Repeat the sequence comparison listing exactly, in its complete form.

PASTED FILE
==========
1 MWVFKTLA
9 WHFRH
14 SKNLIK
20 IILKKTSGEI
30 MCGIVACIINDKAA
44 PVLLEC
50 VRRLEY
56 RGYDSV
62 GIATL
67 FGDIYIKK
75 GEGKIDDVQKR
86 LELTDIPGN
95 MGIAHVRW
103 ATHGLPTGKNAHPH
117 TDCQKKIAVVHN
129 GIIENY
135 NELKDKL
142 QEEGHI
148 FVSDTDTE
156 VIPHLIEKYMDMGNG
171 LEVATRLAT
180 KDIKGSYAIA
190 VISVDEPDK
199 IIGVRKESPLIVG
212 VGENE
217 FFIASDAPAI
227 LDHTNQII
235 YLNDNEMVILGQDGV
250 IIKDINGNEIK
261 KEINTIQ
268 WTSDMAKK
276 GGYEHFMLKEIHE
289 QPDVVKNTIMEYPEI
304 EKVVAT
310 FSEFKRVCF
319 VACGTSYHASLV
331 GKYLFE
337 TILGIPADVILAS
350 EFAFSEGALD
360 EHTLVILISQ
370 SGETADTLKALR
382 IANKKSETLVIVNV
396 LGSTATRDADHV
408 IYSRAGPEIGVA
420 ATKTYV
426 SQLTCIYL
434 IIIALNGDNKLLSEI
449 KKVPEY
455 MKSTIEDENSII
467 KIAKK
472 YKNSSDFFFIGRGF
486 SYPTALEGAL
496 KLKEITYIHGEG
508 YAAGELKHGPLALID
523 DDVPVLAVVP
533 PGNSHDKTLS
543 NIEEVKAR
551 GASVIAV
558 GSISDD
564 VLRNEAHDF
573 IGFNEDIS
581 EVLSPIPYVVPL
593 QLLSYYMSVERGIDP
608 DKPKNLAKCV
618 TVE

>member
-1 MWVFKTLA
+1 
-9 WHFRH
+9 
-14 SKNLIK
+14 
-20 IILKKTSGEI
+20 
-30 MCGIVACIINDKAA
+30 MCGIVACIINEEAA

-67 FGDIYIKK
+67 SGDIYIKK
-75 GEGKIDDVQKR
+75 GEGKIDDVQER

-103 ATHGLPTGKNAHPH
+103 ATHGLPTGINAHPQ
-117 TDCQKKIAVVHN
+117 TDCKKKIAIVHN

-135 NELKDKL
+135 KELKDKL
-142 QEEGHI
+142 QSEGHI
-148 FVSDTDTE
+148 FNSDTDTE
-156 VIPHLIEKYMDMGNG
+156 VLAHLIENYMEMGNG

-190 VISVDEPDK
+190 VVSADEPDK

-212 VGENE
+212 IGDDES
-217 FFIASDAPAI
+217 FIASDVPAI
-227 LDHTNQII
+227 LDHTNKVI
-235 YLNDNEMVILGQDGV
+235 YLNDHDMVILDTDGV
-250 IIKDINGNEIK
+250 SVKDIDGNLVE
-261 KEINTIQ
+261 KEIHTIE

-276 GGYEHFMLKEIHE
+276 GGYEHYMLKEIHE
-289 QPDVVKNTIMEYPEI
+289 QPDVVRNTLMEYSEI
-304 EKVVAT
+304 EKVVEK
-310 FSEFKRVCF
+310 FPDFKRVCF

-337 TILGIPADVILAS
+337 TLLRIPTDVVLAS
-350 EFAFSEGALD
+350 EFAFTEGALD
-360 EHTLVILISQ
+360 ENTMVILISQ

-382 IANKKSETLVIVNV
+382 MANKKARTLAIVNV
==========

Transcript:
1 MWVFKTLA
9 WHFRH
14 SKNLIK
20 IILKKTSGEI
30 MCGIVACIINDKAA
44 PVLLEC
50 VRRLEY
56 RGYDSV
62 GIATL
67 FGDIYIKK
75 GEGKIDDVQKR
86 LELTDIPGN
95 MGIAHVRW
103 ATHGLPTGKNAHPH
117 TDCQKKIAVVHN
129 GIIENY
135 NELKDKL
142 QEEGHI
148 FVSDTDTE
156 VIPHLIEKYMDMGNG
171 LEVATRLAT
180 KDIKGSYAIA
190 VISVDEPDK
199 IIGVRKESPLIVG
212 VGENE
217 FFIASDAPAI
227 LDHTNQII
235 YLNDNEMVILGQDGV
250 IIKDINGNEIK
261 KEINTIQ
268 WTSDMAKK
276 GGYEHFMLKEIHE
289 QPDVVKNTIMEYPEI
304 EKVVAT
310 FSEFKRVCF
319 VACGTSYHASLV
331 GKYLFE
337 TILGIPADVILAS
350 EFAFSEGALD
360 EHTLVILISQ
370 SGETADTLKALR
382 IANKKSETLVIVNV
396 LGSTATRDADHV
408 IYSRAGPEIGVA
420 ATKTYV
426 SQLTCIYL
434 IIIALNGDNKLLSEI
449 KKVPEY
455 MKSTIEDENSII
467 KIAKK
472 YKNSSDFFFIGRGF
486 SYPTALEGAL
496 KLKEITYIHGEG
508 YAAGELKHGPLALID
523 DDVPVLAVVP
533 PGNSHDKTLS
543 NIEEVKAR
551 GASVIAV
558 GSISDD
564 VLRNEAHDF
573 IGFNEDIS
581 EVLSPIPYVVPL
593 QLLSYYMSVERGIDP
608 DKPKNLAKCV
618 TVE

>member
-1 MWVFKTLA
+1 
-9 WHFRH
+9 
-14 SKNLIK
+14 
-20 IILKKTSGEI
+20 
-30 MCGIVACIINDKAA
+30 MCGIVACIINEEAA

-67 FGDIYIKK
+67 SGDIYIKK
-75 GEGKIDDVQKR
+75 GEGKIDDVQER

-103 ATHGLPTGKNAHPH
+103 ATHGLPTGINAHPQ
-117 TDCQKKIAVVHN
+117 TDCKKKIAIVHN

-135 NELKDKL
+135 KELKDKL
-142 QEEGHI
+142 QSEGHI
-148 FVSDTDTE
+148 FNSDTDTE
-156 VIPHLIEKYMDMGNG
+156 VLAHLIENYMEMGNG

-190 VISVDEPDK
+190 VVSADEPDK

-212 VGENE
+212 IGDDES
-217 FFIASDAPAI
+217 FIASDVPAI
-227 LDHTNQII
+227 LDHTNKVI
-235 YLNDNEMVILGQDGV
+235 YLNDHDMVILDTDGV
-250 IIKDINGNEIK
+250 SVKDIDGNLVE
-261 KEINTIQ
+261 KEIHTIE

-276 GGYEHFMLKEIHE
+276 GGYEHYMLKEIHE
-289 QPDVVKNTIMEYPEI
+289 QPDVVRNTLMEYSEI
-304 EKVVAT
+304 EKVVEK
-310 FSEFKRVCF
+310 FPDFKRVCF

-337 TILGIPADVILAS
+337 TLLRIPTDVVLAS
-350 EFAFSEGALD
+350 EFAFTEGALD
-360 EHTLVILISQ
+360 ENTMVILISQ

-382 IANKKSETLVIVNV
+382 MANKKARTLAIVNV